Water Meniscus

Science Center Objects

A meniscus is a curve in the surface of a molecular substance (water, of course) when it touches another material. With water, you can think of it as when water sticks to the inside of a glass.

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What is a meniscus?

A meniscus is a curve in the surface of a molecular substance (water, of course) when it touches another material. With water, you can think of it as when water sticks to the inside of a glass.

 

Why a meniscus occurs

Water in a glass cylinder, showing the meniscus.

Credit: USGS, Public domain

Adhesion is responsible for a meniscus and this has to do in part with water's fairly high surface tension. Water molecules are attracted to the molecules in the wall of the glass beaker. And since water molecules like to stick together, when the molecules touching the glass cling to it, other water molecules cling to the molecules touching the glass, forming the meniscus. They'll travel up the glass as far as water's cohesive forces will allow them, until gravity prevents them from going further. Cohesion is an intermolecular attraction between like molecules (other water molecules in this case).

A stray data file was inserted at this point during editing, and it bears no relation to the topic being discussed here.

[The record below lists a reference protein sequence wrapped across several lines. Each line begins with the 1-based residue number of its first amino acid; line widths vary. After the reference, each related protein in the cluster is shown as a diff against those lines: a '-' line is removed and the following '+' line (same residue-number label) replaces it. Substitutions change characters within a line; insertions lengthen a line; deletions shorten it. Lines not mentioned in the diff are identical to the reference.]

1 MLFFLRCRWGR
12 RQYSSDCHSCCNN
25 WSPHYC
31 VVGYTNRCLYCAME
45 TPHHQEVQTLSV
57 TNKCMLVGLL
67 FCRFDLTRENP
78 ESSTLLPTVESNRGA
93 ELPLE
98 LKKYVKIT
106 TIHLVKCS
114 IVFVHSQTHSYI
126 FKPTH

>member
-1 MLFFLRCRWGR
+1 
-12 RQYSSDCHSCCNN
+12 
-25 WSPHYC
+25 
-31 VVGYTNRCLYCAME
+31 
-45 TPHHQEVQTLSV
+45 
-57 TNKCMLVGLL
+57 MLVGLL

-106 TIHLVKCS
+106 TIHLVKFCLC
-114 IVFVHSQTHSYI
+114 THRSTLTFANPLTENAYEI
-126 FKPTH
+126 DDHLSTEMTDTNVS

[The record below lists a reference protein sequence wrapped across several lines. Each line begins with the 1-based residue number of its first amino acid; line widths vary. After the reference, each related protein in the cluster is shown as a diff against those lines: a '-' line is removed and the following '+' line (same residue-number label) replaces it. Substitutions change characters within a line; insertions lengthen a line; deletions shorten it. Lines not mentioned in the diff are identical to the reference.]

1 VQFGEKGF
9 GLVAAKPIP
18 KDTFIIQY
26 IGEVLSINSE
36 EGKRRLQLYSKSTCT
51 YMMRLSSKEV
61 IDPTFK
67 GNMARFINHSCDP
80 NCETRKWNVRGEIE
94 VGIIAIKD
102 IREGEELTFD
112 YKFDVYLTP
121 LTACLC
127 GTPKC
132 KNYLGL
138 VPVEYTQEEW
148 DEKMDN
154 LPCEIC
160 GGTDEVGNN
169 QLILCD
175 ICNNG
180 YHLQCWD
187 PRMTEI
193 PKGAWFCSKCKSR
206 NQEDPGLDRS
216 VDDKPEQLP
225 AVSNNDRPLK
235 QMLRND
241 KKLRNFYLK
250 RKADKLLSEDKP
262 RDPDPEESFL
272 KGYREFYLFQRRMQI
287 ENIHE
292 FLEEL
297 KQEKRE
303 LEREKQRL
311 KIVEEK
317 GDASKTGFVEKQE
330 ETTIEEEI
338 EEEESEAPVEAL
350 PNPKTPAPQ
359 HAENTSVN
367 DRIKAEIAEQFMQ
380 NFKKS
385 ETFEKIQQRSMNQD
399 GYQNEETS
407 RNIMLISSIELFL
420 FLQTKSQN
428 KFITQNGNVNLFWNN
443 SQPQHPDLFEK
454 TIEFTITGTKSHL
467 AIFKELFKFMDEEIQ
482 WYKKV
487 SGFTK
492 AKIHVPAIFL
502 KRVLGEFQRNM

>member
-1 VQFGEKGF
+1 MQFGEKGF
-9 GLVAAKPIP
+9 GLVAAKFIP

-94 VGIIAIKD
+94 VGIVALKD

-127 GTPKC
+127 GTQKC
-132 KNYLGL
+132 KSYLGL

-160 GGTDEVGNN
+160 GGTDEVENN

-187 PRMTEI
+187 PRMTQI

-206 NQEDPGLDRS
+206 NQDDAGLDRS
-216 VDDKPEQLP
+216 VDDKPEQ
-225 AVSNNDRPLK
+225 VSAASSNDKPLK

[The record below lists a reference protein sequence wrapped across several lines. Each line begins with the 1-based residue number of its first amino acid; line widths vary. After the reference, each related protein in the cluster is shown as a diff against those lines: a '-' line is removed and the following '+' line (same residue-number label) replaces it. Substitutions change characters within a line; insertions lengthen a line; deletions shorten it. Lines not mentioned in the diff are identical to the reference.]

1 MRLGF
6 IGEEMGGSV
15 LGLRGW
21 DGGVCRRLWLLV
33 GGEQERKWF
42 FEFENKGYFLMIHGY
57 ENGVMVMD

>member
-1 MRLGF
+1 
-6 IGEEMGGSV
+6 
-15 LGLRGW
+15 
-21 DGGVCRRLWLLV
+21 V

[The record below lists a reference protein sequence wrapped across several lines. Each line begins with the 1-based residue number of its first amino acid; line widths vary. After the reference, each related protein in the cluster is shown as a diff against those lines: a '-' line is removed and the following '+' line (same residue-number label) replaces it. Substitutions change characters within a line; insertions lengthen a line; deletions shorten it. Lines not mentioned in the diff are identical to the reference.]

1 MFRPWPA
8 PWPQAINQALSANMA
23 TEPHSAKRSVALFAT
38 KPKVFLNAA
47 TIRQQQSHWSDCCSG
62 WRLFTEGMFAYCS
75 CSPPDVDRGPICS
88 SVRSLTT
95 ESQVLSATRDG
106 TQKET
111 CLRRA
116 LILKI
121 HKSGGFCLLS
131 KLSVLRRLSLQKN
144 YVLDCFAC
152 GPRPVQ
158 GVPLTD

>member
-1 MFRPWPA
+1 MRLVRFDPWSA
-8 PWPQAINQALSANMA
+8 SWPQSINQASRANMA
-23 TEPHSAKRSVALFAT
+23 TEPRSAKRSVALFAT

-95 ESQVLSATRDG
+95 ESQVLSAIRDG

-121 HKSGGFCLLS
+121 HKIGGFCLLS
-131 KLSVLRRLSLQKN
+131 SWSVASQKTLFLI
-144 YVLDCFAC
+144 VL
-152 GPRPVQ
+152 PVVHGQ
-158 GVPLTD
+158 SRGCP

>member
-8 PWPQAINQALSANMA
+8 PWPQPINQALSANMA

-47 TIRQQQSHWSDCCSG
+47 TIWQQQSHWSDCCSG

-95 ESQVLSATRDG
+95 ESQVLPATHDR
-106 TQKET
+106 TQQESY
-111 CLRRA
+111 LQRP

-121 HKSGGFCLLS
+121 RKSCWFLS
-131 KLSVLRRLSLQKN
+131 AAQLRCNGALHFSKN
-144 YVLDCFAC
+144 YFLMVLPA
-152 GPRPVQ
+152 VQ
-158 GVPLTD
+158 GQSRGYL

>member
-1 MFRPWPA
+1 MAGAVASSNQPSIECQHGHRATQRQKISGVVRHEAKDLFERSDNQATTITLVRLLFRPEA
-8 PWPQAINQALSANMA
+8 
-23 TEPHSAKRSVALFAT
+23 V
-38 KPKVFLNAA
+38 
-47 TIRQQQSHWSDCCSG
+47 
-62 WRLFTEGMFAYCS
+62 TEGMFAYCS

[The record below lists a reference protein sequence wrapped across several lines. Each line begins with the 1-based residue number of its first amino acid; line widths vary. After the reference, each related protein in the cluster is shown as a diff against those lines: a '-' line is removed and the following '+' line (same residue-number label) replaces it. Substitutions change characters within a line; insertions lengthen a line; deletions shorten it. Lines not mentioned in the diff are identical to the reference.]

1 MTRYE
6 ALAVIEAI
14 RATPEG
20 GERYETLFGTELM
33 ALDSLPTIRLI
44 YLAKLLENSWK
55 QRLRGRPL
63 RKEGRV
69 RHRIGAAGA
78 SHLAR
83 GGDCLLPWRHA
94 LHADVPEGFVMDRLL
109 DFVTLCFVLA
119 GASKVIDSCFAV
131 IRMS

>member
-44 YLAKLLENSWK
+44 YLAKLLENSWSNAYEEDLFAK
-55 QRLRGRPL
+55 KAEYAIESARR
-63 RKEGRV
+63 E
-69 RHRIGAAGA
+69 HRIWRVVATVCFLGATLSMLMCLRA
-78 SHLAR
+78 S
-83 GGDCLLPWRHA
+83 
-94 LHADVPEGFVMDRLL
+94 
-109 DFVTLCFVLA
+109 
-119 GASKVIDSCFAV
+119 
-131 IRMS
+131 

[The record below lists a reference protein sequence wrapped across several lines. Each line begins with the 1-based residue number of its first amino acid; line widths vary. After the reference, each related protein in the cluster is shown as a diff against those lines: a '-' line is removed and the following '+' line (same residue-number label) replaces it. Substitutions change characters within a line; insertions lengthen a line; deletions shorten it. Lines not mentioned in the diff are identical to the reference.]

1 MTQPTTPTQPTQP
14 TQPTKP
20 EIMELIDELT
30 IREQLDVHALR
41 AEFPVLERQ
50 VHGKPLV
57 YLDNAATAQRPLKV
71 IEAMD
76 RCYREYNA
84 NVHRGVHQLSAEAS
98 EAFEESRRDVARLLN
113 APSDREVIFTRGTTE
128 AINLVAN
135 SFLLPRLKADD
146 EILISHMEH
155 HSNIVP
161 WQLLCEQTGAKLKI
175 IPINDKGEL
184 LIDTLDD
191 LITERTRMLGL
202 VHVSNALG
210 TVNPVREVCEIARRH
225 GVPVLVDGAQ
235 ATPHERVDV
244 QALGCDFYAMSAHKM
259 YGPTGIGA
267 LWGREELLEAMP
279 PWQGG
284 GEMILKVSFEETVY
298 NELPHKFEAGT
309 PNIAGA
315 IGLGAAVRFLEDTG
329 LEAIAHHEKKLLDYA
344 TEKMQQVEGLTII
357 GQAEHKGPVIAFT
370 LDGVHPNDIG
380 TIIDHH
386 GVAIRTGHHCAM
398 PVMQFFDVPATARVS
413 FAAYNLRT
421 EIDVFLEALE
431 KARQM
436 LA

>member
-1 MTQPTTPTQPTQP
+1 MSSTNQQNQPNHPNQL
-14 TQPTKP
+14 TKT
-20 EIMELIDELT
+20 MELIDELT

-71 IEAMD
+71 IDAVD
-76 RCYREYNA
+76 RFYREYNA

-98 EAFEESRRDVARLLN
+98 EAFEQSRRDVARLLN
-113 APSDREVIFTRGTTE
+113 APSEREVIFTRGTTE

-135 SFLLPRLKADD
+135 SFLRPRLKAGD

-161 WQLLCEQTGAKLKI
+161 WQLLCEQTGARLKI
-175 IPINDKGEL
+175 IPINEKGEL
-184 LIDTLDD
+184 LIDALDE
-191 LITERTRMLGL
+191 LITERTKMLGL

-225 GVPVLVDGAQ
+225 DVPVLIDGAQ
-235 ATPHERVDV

Sad tale of a meniscus misread

Few people take the time to consider the importance of water menisci in their lives. But, imagine this chilling scenario:

In your high-school chemistry final exam you mistakenly read a meniscus as 72 milliliters (ml) instead of the correct 66 ml (in this picture), and thus you get an 89 on the test instead of a 90. Your GPA falls from 4.00 to 3.99 and you don't get into that engineering college program you wanted. Consequently, you don't get that prestigious engineering job, where, 20 years later, you would have invented a new water-based chemical to allow rubber to grip better. Sadly, 10 years later, a mother and her adorable 4-year old daughter are leaving the ice cream store and the little girl, whose shoes don't have your un-invented coating, slips on a napkin and drops her ice cream cone. She cries at her loss ... because you misread the meniscus in the 12th grade.

The moral of this fictional tale is that it is important to read the measurement correctly, and yes, in the picture (top right) the true volume in the graduated cylinder is at the bottom of the water level—21.7 milliliters, not 21.9.

 

Water has an upward meniscus, mercury has a downward meniscus.

As you can see here, a water meniscus is concave and a mercury meniscus is convex.

"Upside down" meniscus

As this picture shows, a meniscus can go up or down. It all depends on if the molecules of the liquid are more attracted to the outside material or to themselves. A concave meniscus, which is what you normally will see, occurs when the molecules of the liquid are attracted to those of the container. This occurs with water and a glass tube. A convex meniscus occurs when the molecules have a stronger attraction to each other than to the container, as with mercury and glass. A flat meniscus occurs with water in some types of plastic tubes; tubes made out of material that water does not stick to. In any case, you get the true volume of the liquid by reading the center of the liquid in the tube, which will the lowest vertical point of the liquid.